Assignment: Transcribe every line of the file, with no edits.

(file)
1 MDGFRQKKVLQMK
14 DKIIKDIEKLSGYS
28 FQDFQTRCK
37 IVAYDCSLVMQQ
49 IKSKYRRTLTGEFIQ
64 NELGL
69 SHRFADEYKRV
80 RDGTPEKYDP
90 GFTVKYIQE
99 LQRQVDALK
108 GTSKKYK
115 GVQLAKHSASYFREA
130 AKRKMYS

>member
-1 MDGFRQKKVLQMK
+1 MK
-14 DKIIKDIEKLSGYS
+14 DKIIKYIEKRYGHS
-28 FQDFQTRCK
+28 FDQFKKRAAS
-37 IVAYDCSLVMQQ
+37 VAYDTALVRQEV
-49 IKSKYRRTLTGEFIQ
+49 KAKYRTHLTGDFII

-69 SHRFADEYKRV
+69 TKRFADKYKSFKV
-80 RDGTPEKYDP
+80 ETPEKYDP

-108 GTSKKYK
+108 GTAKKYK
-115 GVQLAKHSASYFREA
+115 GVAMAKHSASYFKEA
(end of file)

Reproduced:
1 MDGFRQKKVLQMK
14 DKIIKDIEKLSGYS
28 FQDFQTRCK
37 IVAYDCSLVMQQ
49 IKSKYRRTLTGEFIQ
64 NELGL
69 SHRFADEYKRV
80 RDGTPEKYDP
90 GFTVKYIQE
99 LQRQVDALK
108 GTSKKYK
115 GVQLAKHSASYFREA
130 AKRKMYS

>member
-1 MDGFRQKKVLQMK
+1 MK
-14 DKIIKDIEKLSGYS
+14 DKIIKYIEKRYGHS
-28 FQDFQTRCK
+28 FDQFKKRAAS
-37 IVAYDCSLVMQQ
+37 VAYDTALVRQEV
-49 IKSKYRRTLTGEFIQ
+49 KAKYRTHLTGDFII

-69 SHRFADEYKRV
+69 TKRFADKYKSFKV
-80 RDGTPEKYDP
+80 ETPEKYDP

-108 GTSKKYK
+108 GTAKKYK
-115 GVQLAKHSASYFREA
+115 GVAMAKHSASYFKEA